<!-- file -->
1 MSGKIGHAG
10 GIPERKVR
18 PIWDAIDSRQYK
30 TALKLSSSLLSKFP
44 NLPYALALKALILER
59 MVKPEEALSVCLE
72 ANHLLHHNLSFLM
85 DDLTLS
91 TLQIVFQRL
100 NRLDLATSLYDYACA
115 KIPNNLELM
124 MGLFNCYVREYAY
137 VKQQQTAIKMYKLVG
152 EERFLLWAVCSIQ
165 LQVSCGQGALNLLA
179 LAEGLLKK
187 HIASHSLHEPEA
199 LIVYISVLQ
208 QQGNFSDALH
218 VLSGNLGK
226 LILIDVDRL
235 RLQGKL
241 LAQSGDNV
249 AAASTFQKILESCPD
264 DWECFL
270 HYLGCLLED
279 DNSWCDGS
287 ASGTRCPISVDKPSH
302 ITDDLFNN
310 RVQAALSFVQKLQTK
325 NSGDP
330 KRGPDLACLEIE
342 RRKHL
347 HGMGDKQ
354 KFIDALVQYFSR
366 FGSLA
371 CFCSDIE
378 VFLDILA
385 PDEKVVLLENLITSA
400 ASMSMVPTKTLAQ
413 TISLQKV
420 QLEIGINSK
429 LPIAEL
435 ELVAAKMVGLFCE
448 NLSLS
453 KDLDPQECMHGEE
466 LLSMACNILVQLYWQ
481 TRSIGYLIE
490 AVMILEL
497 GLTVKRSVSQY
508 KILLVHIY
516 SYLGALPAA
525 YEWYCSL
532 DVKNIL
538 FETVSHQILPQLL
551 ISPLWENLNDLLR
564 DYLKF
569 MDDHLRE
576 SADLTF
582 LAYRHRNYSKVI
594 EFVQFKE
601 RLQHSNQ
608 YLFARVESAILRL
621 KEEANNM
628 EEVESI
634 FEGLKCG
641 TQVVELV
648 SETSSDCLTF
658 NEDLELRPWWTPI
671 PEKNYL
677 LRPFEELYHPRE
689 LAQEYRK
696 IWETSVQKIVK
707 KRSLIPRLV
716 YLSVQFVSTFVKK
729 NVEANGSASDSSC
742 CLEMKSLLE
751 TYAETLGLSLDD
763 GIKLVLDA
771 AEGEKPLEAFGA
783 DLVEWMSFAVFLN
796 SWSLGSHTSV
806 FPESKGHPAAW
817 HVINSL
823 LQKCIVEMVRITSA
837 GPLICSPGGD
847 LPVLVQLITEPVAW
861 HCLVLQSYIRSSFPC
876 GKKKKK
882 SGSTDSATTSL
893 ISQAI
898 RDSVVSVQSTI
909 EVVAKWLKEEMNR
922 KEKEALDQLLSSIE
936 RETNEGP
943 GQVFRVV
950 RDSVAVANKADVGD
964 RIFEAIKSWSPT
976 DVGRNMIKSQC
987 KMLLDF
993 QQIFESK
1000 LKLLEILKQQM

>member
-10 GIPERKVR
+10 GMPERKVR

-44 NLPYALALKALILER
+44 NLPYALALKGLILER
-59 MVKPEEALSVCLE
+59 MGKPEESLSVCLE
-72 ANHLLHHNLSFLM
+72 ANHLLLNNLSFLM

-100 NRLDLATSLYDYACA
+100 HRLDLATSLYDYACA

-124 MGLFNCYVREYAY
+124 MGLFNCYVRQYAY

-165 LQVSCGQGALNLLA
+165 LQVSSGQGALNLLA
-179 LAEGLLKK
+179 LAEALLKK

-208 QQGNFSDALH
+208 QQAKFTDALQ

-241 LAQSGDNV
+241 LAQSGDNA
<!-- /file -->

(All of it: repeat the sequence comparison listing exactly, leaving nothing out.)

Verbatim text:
1 MSGKIGHAG
10 GIPERKVR
18 PIWDAIDSRQYK
30 TALKLSSSLLSKFP
44 NLPYALALKALILER
59 MVKPEEALSVCLE
72 ANHLLHHNLSFLM
85 DDLTLS
91 TLQIVFQRL
100 NRLDLATSLYDYACA
115 KIPNNLELM
124 MGLFNCYVREYAY
137 VKQQQTAIKMYKLVG
152 EERFLLWAVCSIQ
165 LQVSCGQGALNLLA
179 LAEGLLKK
187 HIASHSLHEPEA
199 LIVYISVLQ
208 QQGNFSDALH
218 VLSGNLGK
226 LILIDVDRL
235 RLQGKL
241 LAQSGDNV
249 AAASTFQKILESCPD
264 DWECFL
270 HYLGCLLED
279 DNSWCDGS
287 ASGTRCPISVDKPSH
302 ITDDLFNN
310 RVQAALSFVQKLQTK
325 NSGDP
330 KRGPDLACLEIE
342 RRKHL
347 HGMGDKQ
354 KFIDALVQYFSR
366 FGSLA
371 CFCSDIE
378 VFLDILA
385 PDEKVVLLENLITSA
400 ASMSMVPTKTLAQ
413 TISLQKV
420 QLEIGINSK
429 LPIAEL
435 ELVAAKMVGLFCE
448 NLSLS
453 KDLDPQECMHGEE
466 LLSMACNILVQLYWQ
481 TRSIGYLIE
490 AVMILEL
497 GLTVKRSVSQY
508 KILLVHIY
516 SYLGALPAA
525 YEWYCSL
532 DVKNIL
538 FETVSHQILPQLL
551 ISPLWENLNDLLR
564 DYLKF
569 MDDHLRE
576 SADLTF
582 LAYRHRNYSKVI
594 EFVQFKE
601 RLQHSNQ
608 YLFARVESAILRL
621 KEEANNM
628 EEVESI
634 FEGLKCG
641 TQVVELV
648 SETSSDCLTF
658 NEDLELRPWWTPI
671 PEKNYL
677 LRPFEELYHPRE
689 LAQEYRK
696 IWETSVQKIVK
707 KRSLIPRLV
716 YLSVQFVSTFVKK
729 NVEANGSASDSSC
742 CLEMKSLLE
751 TYAETLGLSLDD
763 GIKLVLDA
771 AEGEKPLEAFGA
783 DLVEWMSFAVFLN
796 SWSLGSHTSV
806 FPESKGHPAAW
817 HVINSL
823 LQKCIVEMVRITSA
837 GPLICSPGGD
847 LPVLVQLITEPVAW
861 HCLVLQSYIRSSFPC
876 GKKKKK
882 SGSTDSATTSL
893 ISQAI
898 RDSVVSVQSTI
909 EVVAKWLKEEMNR
922 KEKEALDQLLSSIE
936 RETNEGP
943 GQVFRVV
950 RDSVAVANKADVGD
964 RIFEAIKSWSPT
976 DVGRNMIKSQC
987 KMLLDF
993 QQIFESK
1000 LKLLEILKQQM

>member
-10 GIPERKVR
+10 GMPERKVR

-44 NLPYALALKALILER
+44 NLPYALALKGLILER
-59 MVKPEEALSVCLE
+59 MGKPEESLSVCLE
-72 ANHLLHHNLSFLM
+72 ANHLLLNNLSFLM

-100 NRLDLATSLYDYACA
+100 HRLDLATSLYDYACA

-124 MGLFNCYVREYAY
+124 MGLFNCYVRQYAY

-165 LQVSCGQGALNLLA
+165 LQVSSGQGALNLLA
-179 LAEGLLKK
+179 LAEALLKK

-208 QQGNFSDALH
+208 QQAKFTDALQ

-241 LAQSGDNV
+241 LAQSGDNA